The Equality Act of 2010 defines disability as any physical or mental impairment that ‘substantially’ impacts your ability to do normal daily activities over the ‘long term’. There is rightfully much in place to support those with physical disabilities, but does the same apply to disabilities that are not obvious or external? What about those people who are told: “You don’t look disabled?”
I particularly want to talk about toilets here, as you may have guessed from my attempt at a witty title. Many people who don’t ‘look’ disabled feel judged and embarrassed for having to use these facilities, even when it is perfectly in their rights.
There are so many disabilities that are not visible, and disability isn’t limited to those with mobility issues, as the symbol would suggest. I am not taking away from the 56 per cent of disabled people in the UK with mobility impairments, but I think it is time to address the other 44 per cent. When I spoke to Diana Isajeva, the Students’ With Disabilities Officer at the Union, she addressed that “many disabilities are called invisible for a reason- you cannot see them. In my opinion, making assumptions when seeing someone mobile using the disabled facilities is simple ignorance and lack of awareness.”
I also talked to a Cardiff University student with long term health and mobility issues. She said: “I don’t use an aid or wheelchair to get around; usually people can’t tell I have a hidden disability. I feel as if I am being judged when using disabled toilets, so I only use them if there is a big queue and I won’t be able to physically stand and wait in it. I wish it wasn’t like that, as they are there to be used.”
When asked if she felt there was a negative stigma surrounding ‘hidden’ disabilities, she agreed that “as it’s very under-discussed, it’s a taboo. I came out of the disabled toilet once and there was someone in a wheelchair waiting. I felt bad even though I shouldn’t have.”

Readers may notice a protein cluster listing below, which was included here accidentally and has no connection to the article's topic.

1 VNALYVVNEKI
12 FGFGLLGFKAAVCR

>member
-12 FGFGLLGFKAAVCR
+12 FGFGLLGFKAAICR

As someone who suffers from Irritable Bowel Syndrome (IBS), I on rare occasions have used disabled toilets in an emergency. While I agree it isn’t a ‘serious’ condition (though one in five people have it, so it is a common one), it is one that impacts my daily life. I must always be aware where the closest toilets are whenever I am out; this is usually a disabled one. I have little control on when I have urges to go to the toilet, and the act of ‘going’ can often be a long and physically painful process for me.
Not to mention I already strongly disliked having to use public toilets before I was diagnosed. I know, a great combination. But as fellow women will understand, queues can often be long in the ladies toilets. So when IBS strikes, I can’t wait. If I had to go and couldn’t, it would be obviously be extremely embarrassing and inconvenient. Yet, similar to my interviewee, I have received tuts and disapproving looks when opening the disabled door, accused of queue jumping and being disrespectful. I feel like I shouldn’t be using them, even while I am having severe stomach cramps that make it painful to walk whilst having an ‘attack’ of IBS and immediate action needs to be taken. I can’t control this, and I shouldn’t feel ashamed.
A friend who suffers from a severe form of endometriosis (a common yet relatively unknown condition, despite one in ten women suffering from it at some point in their lives) also talked to me about her experiences of having an internal disability. “Cells from my abdomen travel around my body causing my organs to fuse together and bleed internally. One moment I feel fine and the next I can be in crippling pain and lose control of my legs.” Evidently, this is very painful, and she went on to say she has used disabled toilets as there is “always a possibility at any time” that she could lose mobility when in extreme pain.
There are multiple other conditions that entitle someone to use these facilities, too many to list here. Think of people with bladder conditions who may use things like urostomy bags, as well as the multiple conditions that can affect the bowel, and all other organs for that matter. What about mental disabilities? I could go on, but I think my point has been made. We shouldn’t be deciding who is ‘entitled’ to use or not to use the facilities specifically catered for them, whether they ‘look’ disabled or not.